No Satisfaction Anywhere

First, from a Dharma web newbie, a couple of online things that just came to my attention:

–Dosho Port of Wild Fox Zen is doing a very interesting thing in actualizing online Dharma by leading what promises to be a fairly rigorous but completely online 90-day Ango/Practice Period.  It seems worth checking out if your life doesn’t allow for a 90-day retreat of the walking around, bowing kind.  It goes from 2/20-5/22 – follow these links for information or a video invitation.

–Open Buddha has a Dharma blog aggregator that I hadn’t known about, a noble attempt to contain the Buddhist blog sprawl into one site.  It’s at


Last Sunday in my talk at Green Gulch (“Practice with the Life You Have” – an exceedingly “opiate of the masses” talk, however true it may have also happened to be) I scratched the surface of a theme that I want to pursue here and consider with you:  the relationship between “dissatisfaction” and “disillusion.”

The story in Two Shores of Zen is that I am dissatisfied with American Zen life and head to the Mystic East to find Real Zen.  Most of you know how that goes:  I cry, I laugh, I see Buddha, and ultimately I join the ranks of the many “Zen failures.”  That is, I end up just as dissatisfied with my austere Japanese Zen temple as I was with my decadent American Zen temple.  With dissatisfaction everywhere I turn, there’s really nowhere left to turn but my own heart, this present moment of my own mind producing my own dissatisfaction with whatever form my life takes.

In other words, my relentless, unproductive dissatisfaction led me to a gentler, more wholesome disillusion.  Not a disillusion with external conditions – with which we are all doomed to be forever dissatisfied – but disillusion with this dissatisfaction itself.

It isn’t then about being satisfied or dissatisfied with Western or Eastern Buddhism, but it’s about getting sick of, getting thoroughly disillusioned with, this all-pervading suffering itself.  Disillusion with this all-pervading suffering doesn’t mean that I should seek refuge some place it isn’t, but that I really have no recourse but to turn and face this suffering itself.

Dissatisfaction, or dukkha, is a turning and running away from what is.  It is looking or longing for some other option, some other more complete or more perfect life.  Disillusion on the other hand is a turning in, a turning towards the mechanism that creates suffering.  When dissatisfaction drives me, I dig deeper into samsara, endlessly cycling by trying to get out; when disillusion drives me, it’s more like stopping, more like seeing, more like surrendering to the life that I have and putting my energy into the deep work of letting go.

The Buddha invites and encourages us to grow disillusioned with samsara, with suffering.  We are to grow disillusioned equally with the agreeable and disagreeable.  To be disillusioned is not to simply be dissatisfied, but in a sense to give up on the whole realm of conditioned existence with it’s pervading dissatisfaction and its glimmers of transient satisfaction.  For me, that means to let my life be my life, let my circumstances be my circumstances, and shift my gaze to a subtler process by which I’m making the whole thing into a problem.

There may be a student of the Pali Canon out there who can help me with the words I am looking for, or who can clarify what the Buddha “really meant” when he taught “disillusion.”  In the meantime, I’ve found something in this framework that speaks to me at least.  It helps me to work with my dissatisfaction in a way that turns me towards my life.  Recalling that dissatisfaction won’t help but disillusion will, I can relax a little bit about getting that elusive satisfactory life circumstance, and just do the work of letting go completely of everything.

This is, of course, just a belated echo of what many of the first comments on “No Zen in the West” insisted – forget about East, forget about West, forget about monk, forget about layperson, and get to the real issue of settling your heart.


8 thoughts on “No Satisfaction Anywhere

  1. Had to post this comment from a facebook friend on reading the last post:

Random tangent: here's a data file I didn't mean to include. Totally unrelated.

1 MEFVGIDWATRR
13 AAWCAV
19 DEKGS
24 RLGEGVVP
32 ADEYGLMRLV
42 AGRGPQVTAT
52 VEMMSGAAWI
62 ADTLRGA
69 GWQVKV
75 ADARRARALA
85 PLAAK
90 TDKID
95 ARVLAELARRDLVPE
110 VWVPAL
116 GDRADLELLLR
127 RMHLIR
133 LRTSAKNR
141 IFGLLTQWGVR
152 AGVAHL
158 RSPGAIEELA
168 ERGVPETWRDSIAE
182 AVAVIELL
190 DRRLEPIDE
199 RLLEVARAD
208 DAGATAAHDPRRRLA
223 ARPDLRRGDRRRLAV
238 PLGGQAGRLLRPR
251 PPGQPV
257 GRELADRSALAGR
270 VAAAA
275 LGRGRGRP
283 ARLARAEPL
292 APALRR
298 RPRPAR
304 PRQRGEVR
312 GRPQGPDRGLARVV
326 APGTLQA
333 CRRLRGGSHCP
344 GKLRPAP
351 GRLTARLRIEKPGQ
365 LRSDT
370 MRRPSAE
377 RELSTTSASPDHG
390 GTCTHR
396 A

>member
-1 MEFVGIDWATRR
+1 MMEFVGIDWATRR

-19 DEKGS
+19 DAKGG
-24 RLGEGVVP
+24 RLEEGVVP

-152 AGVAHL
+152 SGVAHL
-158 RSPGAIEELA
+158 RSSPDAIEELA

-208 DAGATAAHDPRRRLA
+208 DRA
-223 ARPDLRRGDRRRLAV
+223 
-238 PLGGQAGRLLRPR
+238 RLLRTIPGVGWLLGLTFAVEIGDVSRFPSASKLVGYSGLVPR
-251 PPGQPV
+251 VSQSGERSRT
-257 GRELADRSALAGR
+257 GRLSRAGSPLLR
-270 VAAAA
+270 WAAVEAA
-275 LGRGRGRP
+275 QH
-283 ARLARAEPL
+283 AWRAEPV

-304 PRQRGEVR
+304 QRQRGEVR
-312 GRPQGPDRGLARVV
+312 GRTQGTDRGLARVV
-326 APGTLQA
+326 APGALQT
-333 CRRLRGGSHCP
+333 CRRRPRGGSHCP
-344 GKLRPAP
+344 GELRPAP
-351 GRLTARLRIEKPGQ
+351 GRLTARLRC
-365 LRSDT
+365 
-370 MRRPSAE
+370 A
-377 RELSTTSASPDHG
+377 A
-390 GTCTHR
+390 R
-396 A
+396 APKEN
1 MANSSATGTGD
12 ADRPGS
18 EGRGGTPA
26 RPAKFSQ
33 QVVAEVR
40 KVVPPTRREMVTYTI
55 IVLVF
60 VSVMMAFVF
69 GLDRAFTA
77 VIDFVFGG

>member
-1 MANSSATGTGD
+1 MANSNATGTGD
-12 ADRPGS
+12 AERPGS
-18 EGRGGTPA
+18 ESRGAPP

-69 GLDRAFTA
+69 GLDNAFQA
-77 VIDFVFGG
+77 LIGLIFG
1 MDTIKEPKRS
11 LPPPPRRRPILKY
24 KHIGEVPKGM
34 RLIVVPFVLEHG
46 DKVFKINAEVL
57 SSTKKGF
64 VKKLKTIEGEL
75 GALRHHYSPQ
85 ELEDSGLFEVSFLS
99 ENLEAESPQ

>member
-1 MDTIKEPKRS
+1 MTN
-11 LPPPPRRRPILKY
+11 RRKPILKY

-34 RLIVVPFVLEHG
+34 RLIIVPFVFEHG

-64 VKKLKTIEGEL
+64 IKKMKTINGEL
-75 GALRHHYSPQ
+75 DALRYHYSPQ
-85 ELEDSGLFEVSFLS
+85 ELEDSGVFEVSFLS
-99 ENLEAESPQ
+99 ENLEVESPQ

Jiryu Mark, thank you, I have been so shocked by the No Zen in the West blog. All of you buddhists sound like a bunch of Jesuits!! hahaha! Why did I assume you are all so above that kind of involvement? Still, it was great to hear so many deep thoughts and feelings. I miss the San Quentin Sangha. Hopeufully I can rejoin you all soon.

    We are warned!

  2. Jiryu – it’s fascinating that you posted info about an online Zen ango, just as I was about to email you about the online “ZENVC” ango that I helped put together. Really, we are all one mind it seems. If you know folks that might be interested or you’d like to post on your blog, the practice period we’ve put together is focused on practice in the midst of everyday life, drawing from the practice and teachings of Soto Zen, Vipassana, and Nonviolent Communication. The website is It starts March 7th.

  3. I have read many times that the disillusionment you describe is somehow “a relief” or something easier and sweeter than dissatisfaction. That is not my experience. For me anyway, to wake up and see that there is no where to go, no conditions that will end suffering, and that it is entirely self-created, is even rougher because the end of suffering it is so obvious, so available, yet the contitioning races on creating mayhem.

  4. Jiryu, thanks for your blog. Very enjoyable and thought-provoking.

    Your question about the Buddha’s teaching of “disillusionment” reminds me of a stage in the path called NIBBIDA in Pali, usually translated as “disenchantment.”

    After one really sees and experiences conditioned existence as having the three marks of impermanence, suffering, and not-self, the “spell” is broken. No condition, no phenomena can provide what we’ve been seeking: permanence, permanent pleasure, self

    With this insight, the mind has “found out”, withdraws from the conditioned and inclines toward the unconditioned.

    Bhikku Bodhi:

    Since the fascination with phenomenal existence is sustained by the assumption of underlying selfhood, the dispelling of this illusion through the penetration of the three marks brings about a de-identification with the aggregates and an end to their spell of enchantment. In place of the fascination and attraction a profound experience of estrangement sets in, engendered by the perception of selfessness in all conditioned being.

    According to this model in UPANISA SUTTA, this kind of disillusionment is a necessary pre-condition to awakening. Disenchantent -> Dispassion -> Cessation. Personally, I find this model of “Liberative Dependent Origination” very inspiring and helpful as an actual map of meditation.

    Mu Soeng from BCBS in Massachusetts nicely links this Pali model to Dogen (remember him?!), specifically his enlightenment poem: